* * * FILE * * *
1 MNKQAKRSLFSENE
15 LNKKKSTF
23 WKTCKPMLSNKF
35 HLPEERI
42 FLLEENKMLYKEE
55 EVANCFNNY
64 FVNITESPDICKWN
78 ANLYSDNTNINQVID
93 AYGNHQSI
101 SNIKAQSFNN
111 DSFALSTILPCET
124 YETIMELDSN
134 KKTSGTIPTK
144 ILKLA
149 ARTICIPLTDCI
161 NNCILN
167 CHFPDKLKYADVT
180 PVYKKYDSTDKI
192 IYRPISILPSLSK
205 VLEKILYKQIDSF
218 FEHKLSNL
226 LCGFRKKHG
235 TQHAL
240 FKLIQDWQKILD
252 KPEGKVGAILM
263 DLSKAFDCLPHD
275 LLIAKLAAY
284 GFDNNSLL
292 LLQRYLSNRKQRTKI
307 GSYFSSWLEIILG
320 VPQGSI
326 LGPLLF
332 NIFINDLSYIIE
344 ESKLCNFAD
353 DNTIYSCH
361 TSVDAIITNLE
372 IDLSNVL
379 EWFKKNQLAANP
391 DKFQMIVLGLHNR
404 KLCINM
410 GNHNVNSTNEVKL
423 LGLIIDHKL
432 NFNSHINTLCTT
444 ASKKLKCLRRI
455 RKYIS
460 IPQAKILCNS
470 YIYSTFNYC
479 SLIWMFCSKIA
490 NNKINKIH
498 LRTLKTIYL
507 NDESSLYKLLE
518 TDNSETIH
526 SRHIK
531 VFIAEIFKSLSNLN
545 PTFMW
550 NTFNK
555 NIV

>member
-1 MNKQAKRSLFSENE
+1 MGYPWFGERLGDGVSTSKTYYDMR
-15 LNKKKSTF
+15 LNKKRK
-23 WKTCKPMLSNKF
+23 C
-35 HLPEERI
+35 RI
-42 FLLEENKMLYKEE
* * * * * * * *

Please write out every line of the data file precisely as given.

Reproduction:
1 MNKQAKRSLFSENE
15 LNKKKSTF
23 WKTCKPMLSNKF
35 HLPEERI
42 FLLEENKMLYKEE
55 EVANCFNNY
64 FVNITESPDICKWN
78 ANLYSDNTNINQVID
93 AYGNHQSI
101 SNIKAQSFNN
111 DSFALSTILPCET
124 YETIMELDSN
134 KKTSGTIPTK
144 ILKLA
149 ARTICIPLTDCI
161 NNCILN
167 CHFPDKLKYADVT
180 PVYKKYDSTDKI
192 IYRPISILPSLSK
205 VLEKILYKQIDSF
218 FEHKLSNL
226 LCGFRKKHG
235 TQHAL
240 FKLIQDWQKILD
252 KPEGKVGAILM
263 DLSKAFDCLPHD
275 LLIAKLAAY
284 GFDNNSLL
292 LLQRYLSNRKQRTKI
307 GSYFSSWLEIILG
320 VPQGSI
326 LGPLLF
332 NIFINDLSYIIE
344 ESKLCNFAD
353 DNTIYSCH
361 TSVDAIITNLE
372 IDLSNVL
379 EWFKKNQLAANP
391 DKFQMIVLGLHNR
404 KLCINM
410 GNHNVNSTNEVKL
423 LGLIIDHKL
432 NFNSHINTLCTT
444 ASKKLKCLRRI
455 RKYIS
460 IPQAKILCNS
470 YIYSTFNYC
479 SLIWMFCSKIA
490 NNKINKIH
498 LRTLKTIYL
507 NDESSLYKLLE
518 TDNSETIH
526 SRHIK
531 VFIAEIFKSLSNLN
545 PTFMW
550 NTFNK
555 NIV

>member
-1 MNKQAKRSLFSENE
+1 MGYPWFGERLGDGVSTSKTYYDMR
-15 LNKKKSTF
+15 LNKKRK
-23 WKTCKPMLSNKF
+23 C
-35 HLPEERI
+35 RI
-42 FLLEENKMLYKEE